The only game that I could find with a decent camera angle was his start against the San Francisco Giants. Here's a few quick gif's for you in case you haven't had the pleasure of seeing him in action. The first is an 0-2 slider thrown to Cole Gillespie:
This is a 1-2 slider thrown to Guillermo Quiroz, who misses the ball by about a foot.
And here's the look that Valdez gave his bat after that swing:
Wasn't the bat's fault, Wilson.
This is not to say Brandon Maurer is going to strike out every right handed batter he faces. This is not to say he's only going to face hitters like Wilson Valdez, Cole Gillespie, and Guillermo Quiroz. I'm just a visual learner. I could talk about his slider all day long, but these three little gems kind of sum the pitch up nicely. What I particularly liked about watching this start was how well he hit his spots.
His sinker has become his go-to pitch when he's behind in the count and he's looking for contact. This spring he's gone to his sinker about 48% of the time when behind in the count, inducing swings 55% of the time, and his whiff rate on the pitch is a very low 3%. When hitters are swinging at it, they're putting it in play about half the time -- and better than half of those balls in play have been grounders. It might not be his best pitch, but his sinker is going to be an important one for his success.
Borrowing from Brooks Baseball, looking at a birds-eye view of his repertoire by handedness, you can see he uses his four seam fastball to pump strikes. Versus lefties, he works that sinker away and the slider in:
Versus righties, as evidenced by the video above, he works that slider away and busts his sinker in on the hands. Notice for both, the sinker is on or near the black -- and if this is a pitch he uses frequently when behind in the count, that strikes me as particularly encouraging:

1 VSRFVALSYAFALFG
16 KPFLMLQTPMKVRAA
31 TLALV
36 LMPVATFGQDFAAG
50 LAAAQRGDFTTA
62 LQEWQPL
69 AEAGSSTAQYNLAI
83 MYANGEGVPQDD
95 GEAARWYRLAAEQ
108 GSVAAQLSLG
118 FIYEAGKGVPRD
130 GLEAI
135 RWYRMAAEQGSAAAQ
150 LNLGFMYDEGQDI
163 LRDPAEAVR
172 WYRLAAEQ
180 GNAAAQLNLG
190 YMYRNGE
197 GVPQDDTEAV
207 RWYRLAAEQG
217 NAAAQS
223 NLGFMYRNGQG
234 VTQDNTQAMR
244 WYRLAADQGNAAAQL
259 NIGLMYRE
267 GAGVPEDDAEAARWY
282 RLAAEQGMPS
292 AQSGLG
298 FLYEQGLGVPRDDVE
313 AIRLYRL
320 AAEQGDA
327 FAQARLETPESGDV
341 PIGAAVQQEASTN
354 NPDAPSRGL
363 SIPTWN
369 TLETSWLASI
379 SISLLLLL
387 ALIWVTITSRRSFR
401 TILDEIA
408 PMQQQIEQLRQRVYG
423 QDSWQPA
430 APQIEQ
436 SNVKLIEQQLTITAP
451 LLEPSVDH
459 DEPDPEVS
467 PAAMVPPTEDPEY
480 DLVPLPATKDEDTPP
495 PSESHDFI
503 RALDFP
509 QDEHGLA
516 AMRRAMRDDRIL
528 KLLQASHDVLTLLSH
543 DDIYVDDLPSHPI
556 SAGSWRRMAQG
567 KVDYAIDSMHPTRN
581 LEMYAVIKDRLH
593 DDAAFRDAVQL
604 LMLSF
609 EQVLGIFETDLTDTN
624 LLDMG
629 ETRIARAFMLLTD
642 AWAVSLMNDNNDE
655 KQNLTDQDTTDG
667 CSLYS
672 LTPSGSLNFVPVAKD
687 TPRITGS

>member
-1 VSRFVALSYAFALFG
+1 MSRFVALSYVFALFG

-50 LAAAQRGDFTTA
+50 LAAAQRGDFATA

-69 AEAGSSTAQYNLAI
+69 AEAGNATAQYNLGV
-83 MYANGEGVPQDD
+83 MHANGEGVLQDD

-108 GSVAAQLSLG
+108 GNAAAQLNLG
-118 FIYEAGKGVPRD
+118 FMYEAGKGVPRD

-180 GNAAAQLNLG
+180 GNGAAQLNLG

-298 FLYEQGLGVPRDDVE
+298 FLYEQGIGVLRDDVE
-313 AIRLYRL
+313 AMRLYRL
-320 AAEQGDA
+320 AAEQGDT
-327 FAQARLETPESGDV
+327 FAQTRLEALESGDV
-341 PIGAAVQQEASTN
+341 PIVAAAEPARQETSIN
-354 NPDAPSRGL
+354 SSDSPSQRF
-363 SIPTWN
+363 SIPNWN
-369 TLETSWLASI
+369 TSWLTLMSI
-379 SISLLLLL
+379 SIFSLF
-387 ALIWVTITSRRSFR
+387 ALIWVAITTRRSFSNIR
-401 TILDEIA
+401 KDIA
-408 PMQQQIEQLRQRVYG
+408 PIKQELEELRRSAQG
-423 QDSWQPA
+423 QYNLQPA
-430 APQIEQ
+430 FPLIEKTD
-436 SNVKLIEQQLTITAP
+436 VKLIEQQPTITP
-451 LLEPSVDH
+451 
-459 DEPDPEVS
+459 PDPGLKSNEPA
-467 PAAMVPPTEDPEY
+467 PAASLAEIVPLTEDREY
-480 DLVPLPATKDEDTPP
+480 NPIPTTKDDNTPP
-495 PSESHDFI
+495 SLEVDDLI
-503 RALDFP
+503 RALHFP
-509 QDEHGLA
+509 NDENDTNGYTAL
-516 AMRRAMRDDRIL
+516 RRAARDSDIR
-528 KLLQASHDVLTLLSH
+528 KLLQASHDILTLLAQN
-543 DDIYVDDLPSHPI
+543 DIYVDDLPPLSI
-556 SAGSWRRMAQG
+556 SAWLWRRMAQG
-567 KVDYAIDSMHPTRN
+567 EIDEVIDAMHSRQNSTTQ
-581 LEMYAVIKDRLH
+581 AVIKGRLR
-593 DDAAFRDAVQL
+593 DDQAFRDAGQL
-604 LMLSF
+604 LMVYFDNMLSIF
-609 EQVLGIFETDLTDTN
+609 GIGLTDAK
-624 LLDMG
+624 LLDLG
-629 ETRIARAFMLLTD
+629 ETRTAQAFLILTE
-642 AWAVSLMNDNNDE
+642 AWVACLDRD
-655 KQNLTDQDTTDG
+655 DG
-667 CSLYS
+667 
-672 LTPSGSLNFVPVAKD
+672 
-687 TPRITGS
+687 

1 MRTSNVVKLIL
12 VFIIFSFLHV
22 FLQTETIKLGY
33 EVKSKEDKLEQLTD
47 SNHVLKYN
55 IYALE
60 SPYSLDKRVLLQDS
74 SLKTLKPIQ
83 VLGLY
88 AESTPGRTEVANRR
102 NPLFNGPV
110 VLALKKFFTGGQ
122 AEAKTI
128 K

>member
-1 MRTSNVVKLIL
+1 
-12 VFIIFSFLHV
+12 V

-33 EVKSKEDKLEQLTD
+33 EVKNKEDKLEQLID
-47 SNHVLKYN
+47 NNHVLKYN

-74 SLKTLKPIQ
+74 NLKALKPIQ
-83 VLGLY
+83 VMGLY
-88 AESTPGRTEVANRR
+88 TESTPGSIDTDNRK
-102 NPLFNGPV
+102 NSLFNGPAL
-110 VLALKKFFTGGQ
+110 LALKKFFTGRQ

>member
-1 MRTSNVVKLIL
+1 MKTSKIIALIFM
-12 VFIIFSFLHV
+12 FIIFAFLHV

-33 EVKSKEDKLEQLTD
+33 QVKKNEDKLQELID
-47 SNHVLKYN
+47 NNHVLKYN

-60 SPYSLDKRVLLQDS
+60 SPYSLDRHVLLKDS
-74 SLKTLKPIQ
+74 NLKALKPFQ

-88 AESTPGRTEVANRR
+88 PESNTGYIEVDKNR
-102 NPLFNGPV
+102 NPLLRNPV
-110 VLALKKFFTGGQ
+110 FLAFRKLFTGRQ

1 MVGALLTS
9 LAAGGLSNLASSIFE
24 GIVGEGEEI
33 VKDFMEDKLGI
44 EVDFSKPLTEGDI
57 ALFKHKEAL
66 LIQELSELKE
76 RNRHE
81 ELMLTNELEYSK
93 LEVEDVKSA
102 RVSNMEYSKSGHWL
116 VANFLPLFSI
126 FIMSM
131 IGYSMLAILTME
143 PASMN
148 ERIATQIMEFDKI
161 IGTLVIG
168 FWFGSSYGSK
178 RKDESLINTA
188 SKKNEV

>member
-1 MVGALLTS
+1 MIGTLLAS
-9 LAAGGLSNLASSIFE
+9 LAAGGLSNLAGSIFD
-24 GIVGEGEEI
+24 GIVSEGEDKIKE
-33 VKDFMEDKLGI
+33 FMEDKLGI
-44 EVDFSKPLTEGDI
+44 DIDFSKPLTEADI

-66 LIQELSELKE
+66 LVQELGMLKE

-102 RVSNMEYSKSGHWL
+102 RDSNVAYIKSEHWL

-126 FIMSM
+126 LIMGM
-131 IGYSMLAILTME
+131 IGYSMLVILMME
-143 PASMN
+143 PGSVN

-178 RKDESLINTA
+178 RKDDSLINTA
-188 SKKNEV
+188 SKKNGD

He's still just 22 and I've heard more than once in talking to scouting types that he's "starting to learn how to pitch." The cynical side of me thinks that just means that he's getting better results, but the more objective side of me realizes these people watch a whole lot of pitchers throw baseballs, and what they're seeing out of Maurer right now is a more polished version of himself. Which is ostensibly very good.
There's also mention of him getting "comfortable with his body*." The 12-year-old in me giggles at this, and the old man in me realizes that when he was drafted he was listed at 6-foot-5 and 195 pounds. Prospect sheets almost always add pounds, so you can probably bet he was 190 lbs. soaking wet. He's now listed at 215. I don't really know what this means, but it's information.
I talked to Marc Hulet (who does prospect work for Fangraphs.com among other sites) about Maurer just recently, and his comments were pretty succinct:
"Bulldog guy with great makeup that gets the most out of his abilities -- Four-pitch mix with mid-90s fastball and slider being his two best offerings. Control is currently ahead of his command. Injuries have slowed his ascent but when I spoke with the Mariners they were as excited about him as Taijuan Walker, Danny Hultzen, and James Paxton. No. 2 or 3 ceiling."
I'm not sure how much you read Hulet's work, but I think he's typically conservative when projecting a player ceiling, so for him to say number "2 or 3" gets me all irrationally flushed with enthusiasm. In which case I need to go re-read my first 500 words of this post.
For now, we appear to have Brandon Maurer in the Mariner starting rotation, and given their other options, it actually seems like an excellent choice. Try as I might to temper expectations, I'm awfully interested to see what he can do at this level. We'll get to see the early returns on the road against Oakland just seven days from now.
*For an incredibly hilarious take on the terms scouts use to assess prospects, go to YouTube and search for Rob Delaney Scouting Report. Oh, and uh, NSFW.